Meet Assistant Professor Megan Giddings

The novelist talked about her latest book on Late Night with Seth Meyers
On left, person with dark hair to shoulders, light brow skin, wearing striped shirt; on right, book cover abstract color background and large white letters: The Women Could Fly, Megan Giddings

Fiction writer Megan Giddings, who joined the Creative Writing Program faculty this year, is looking forward to 2023 for a "novel" reason. "Next year will be the first year where students I've taught will be having their first books published," says Giddings. "It's going to be really meaningful to me to be able to go to Moon Palace and see their books on the shelves."

Not that 2022 was lacking for excitement. In August, Giddings published her second novel, The Women Could Fly (Amistad), and in September she flew to New York and talked about the book with Seth Meyers on Late Night. The Washington Post in December featured the novel on its "9 Best Science Fiction and Fantasy Novels of 2022" list, as did Vulture on "Best Fantasy Novels of 2022."

Giddings' 2020 debut Lakewood was a Best Book of 2020 at New York Magazine and NPR, nominee for two NAACP Image Awards, and finalist for the 2020 LA Times Book Prize's Ray Bradbury Prize for Science Fiction, Fantasy, and Speculative Fiction. An essay by Giddings appears in The Lonely Stories, edited by Natalie Eve Garrett (Catapult, 2022). In 2018, Giddings was a recipient of a Barbara Deming Memorial fund grant for feminist fiction. She holds an MFA from Indiana University-Bloomington and served as visiting assistant professor of Creative Writing at Michigan State University. She generously answered our questions, below.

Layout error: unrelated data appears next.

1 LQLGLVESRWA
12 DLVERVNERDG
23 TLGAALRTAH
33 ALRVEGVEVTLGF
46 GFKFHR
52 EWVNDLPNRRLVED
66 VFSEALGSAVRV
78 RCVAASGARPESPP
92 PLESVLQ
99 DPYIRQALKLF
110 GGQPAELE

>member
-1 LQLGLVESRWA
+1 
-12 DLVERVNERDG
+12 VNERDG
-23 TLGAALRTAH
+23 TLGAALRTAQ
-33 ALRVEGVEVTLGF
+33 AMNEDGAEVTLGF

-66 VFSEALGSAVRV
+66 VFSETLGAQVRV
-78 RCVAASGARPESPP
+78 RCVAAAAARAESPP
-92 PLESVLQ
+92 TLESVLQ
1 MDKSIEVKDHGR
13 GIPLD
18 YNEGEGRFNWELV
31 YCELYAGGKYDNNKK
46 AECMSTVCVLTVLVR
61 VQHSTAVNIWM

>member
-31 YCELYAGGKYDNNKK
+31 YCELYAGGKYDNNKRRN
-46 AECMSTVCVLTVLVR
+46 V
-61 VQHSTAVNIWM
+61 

What are you currently writing and/or researching?

I'm currently writing my third novel. I'm reading the following books as research at the moment: Freedom Dreams by Robin D. G. Kelley; a lot of pulp paperbacks from the '60s and '70s about unexplained phenomena; and library books about mediums and automatic writing and spirit art. (The latter is one of the phrases people use to say that they've made an art piece in a trance state, where they feel a spirit was working through them.)

What courses have you most enjoyed teaching?

I've most enjoyed teaching advanced creative writing workshops. At the previous institutions where I've taught, there have been times where that class would be my third class with undergraduate English majors. It was always really meaningful to me to be able to see and hear how much they had grown as writers and thinkers during their undergraduate career. I'm looking forward to having similar experiences here at Minnesota!

What is your favorite work to teach?

I've taught Leah Johnson's Rise to the Sun twice recently. It feels a little unorthodox because it's a contemporary YA novel, yet I teach it because it shows how a book that on a surface looks fairly uncomplicated can do much from having dual protagonists with distinct voices and a tight container (the entire novel's narrative present is a long weekend at a music festival). The novel is also good at showing how and when moving into flashback can add narrative momentum. Students in the grad and undergrad levels are always initially skeptical of it, and then the mixture of humor and structural complexity usually wins them over.

Advice for current English majors and minors?

Make friends with your fellow writers. Writing can be wonderful, but it can also be hard and lonely. The friends I made in undergraduate creative writing classes, especially workshops, are people I still talk to and hang out with and share work with. Before I was a professor, before I had a book or even an MFA, they were my main writing community.

Favorite movie or TV show of past year?


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